Investing In The World's Highest-Performing Emerging Market

by: Long/Short Investments


Brazilian equities have nearly doubled over the past year as it emerges from a two-year recession.

Re-emergence of positive growth, a loosening in monetary policy, and fiscal reforms are likely to boost the market further.

The above factors combined with a recent rule change should also increase demand for mortgage loans.

Brazil has been the top-performing emerging market over the past year and through the first two months of 2017 and this is a trend I expect to continue.

The basic story on Brazil is that it's been mired in a recession for ten straight quarters measured year-over-year and seven straight quarters measured quarter-over-quarter.

The central bank increased rates up to a peak point of 14.25% in the latter half of 2015, and has dropped them 275 bps since. The rate hike amid the onset of a recession seems counterintuitive, but was designed to stem capital outflows from the country to avoid exacerbating the decline. The 200-bp reduction in the first two months of 2017 has generated gains of 15% for the Brazilian equities market year-to-date.

The ideal point to get into Brazilian securities would have been at the 14.25% mark, which was kept on for about a year signaling that's where the Banco Central do Brasil ("BCB") was likely to keep rates before a cut was in order.

While the Brazilian corporate outlook has improved and capital markets have consequently generated large gains, the BCB is likely to aggressively cut rates throughout 2017. Inflation has fallen faster than previously believed. Combined with the fact that growth remains negative, a continued series of rate hikes will be in store. By the end of the year, I would expect rates to fall to around 10.0%-10.75% to support lending growth and business activity, a drop of another 150-225 bps. This will continue to be directly bullish for both the country's stock and bond markets.

Inflation has fallen from 9% in August 2016 all the way down to 5.35% as of January.

The drop has been derived from a stronger exchange range as high yields and signs of a recovery have attracted capital inflows. Additional factors include falling food prices and subpar consumer demand, which goes hand in hand with weak ongoing economic growth.

Inflation should hang in a range from 4.5%-5.5% over the next 3-5 years. The BCB targets a 3%-6% band and the recent drop has helped better establish the central bank's credibility on this front. Although inflation may fall a bit further, perhaps even a bit below 5% in some months later this year, the BCB's loosening on its monetary policy to support growth should keep inflation elevated toward the higher end of this range in the years ahead.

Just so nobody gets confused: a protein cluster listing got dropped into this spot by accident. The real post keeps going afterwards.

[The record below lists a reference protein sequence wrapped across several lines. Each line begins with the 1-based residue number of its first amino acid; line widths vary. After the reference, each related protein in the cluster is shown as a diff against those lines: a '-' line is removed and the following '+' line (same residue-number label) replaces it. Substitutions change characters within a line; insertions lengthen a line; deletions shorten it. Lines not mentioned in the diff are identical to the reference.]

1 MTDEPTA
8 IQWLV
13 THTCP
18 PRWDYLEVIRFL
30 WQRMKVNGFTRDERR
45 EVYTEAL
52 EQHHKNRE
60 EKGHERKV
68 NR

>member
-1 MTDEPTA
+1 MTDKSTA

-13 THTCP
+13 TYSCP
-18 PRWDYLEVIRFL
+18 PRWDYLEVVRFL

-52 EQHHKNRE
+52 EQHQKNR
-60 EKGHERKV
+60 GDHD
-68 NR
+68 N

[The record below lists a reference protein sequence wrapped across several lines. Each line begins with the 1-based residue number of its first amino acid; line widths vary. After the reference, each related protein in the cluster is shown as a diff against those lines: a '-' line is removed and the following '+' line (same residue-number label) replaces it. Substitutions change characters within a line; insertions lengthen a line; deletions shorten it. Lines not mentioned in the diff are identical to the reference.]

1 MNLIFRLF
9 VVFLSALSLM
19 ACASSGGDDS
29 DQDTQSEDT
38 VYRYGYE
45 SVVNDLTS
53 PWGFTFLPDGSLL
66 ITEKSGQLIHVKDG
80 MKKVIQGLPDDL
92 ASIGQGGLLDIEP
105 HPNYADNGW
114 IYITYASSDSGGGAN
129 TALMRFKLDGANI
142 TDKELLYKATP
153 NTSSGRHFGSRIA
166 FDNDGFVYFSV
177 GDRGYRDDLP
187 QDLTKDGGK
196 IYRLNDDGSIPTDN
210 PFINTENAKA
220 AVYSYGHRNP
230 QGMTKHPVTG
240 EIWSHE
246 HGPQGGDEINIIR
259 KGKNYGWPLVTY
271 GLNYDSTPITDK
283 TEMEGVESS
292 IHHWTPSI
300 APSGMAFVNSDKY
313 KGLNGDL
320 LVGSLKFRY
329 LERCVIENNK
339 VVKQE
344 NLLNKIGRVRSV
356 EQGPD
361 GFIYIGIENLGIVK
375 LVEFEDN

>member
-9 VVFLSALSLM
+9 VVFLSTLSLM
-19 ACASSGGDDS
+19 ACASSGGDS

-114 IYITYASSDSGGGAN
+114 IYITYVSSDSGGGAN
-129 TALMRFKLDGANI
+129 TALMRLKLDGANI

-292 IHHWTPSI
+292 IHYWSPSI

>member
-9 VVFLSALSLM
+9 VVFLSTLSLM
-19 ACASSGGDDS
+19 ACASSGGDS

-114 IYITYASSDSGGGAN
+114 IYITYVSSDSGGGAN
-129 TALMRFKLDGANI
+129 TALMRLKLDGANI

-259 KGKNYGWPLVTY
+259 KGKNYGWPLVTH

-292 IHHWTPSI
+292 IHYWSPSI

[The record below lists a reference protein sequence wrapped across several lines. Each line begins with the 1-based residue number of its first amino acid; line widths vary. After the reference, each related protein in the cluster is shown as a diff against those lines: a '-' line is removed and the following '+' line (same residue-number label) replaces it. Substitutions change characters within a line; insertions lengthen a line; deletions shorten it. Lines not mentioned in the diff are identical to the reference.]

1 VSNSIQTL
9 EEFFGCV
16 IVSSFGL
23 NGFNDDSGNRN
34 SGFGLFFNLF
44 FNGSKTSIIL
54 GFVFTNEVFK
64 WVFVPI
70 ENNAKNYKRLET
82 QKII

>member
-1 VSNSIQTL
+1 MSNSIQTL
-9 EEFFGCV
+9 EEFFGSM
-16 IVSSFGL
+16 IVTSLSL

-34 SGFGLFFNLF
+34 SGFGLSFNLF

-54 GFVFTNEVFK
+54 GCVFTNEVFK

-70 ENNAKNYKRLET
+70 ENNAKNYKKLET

There is also support for further upside from the fiscal end, with the senate approving a spending limit amendment in December to help rein in expenditures. The reform will peg federal noninterest spending to a level on par with the consumer price index of the previous year. This is set to be valid for the next twenty years.

With real growth unlikely to hit above 2.5% by the end of 2019, controlling expenditures will help shrink the budget deficit down to around the 7% range (as a percentage of GDP) by the end of the decade. This is still not appealing, but will be a notable improvement from the 10%+ mark as of year-end 2015.

Social security reform remains the most pressing budgetary reform issue. Getting the budget back down to pre-recession levels of 2%-3% will necessitate spending cuts in this area, though it's a thorny issue for incumbents given the political unpopularity associated with cutting entitlements. Nonetheless, if business investment recovers and political uncertainties remain subdued (i.e., corruption probe doesn't re-emerge) growth should break into the green in 2017.

The BCB projected 2017 growth at 0.8% for the year with a steady increase to around 2% expected by year-end 2019. With Brazil's reliance on trade and commodity exportation, its own growth is subject to the economic performance among its top trading partners (e.g., China and the U.S.) and prices in the various commodity markets in which it's involved.

Brazilian Real Estate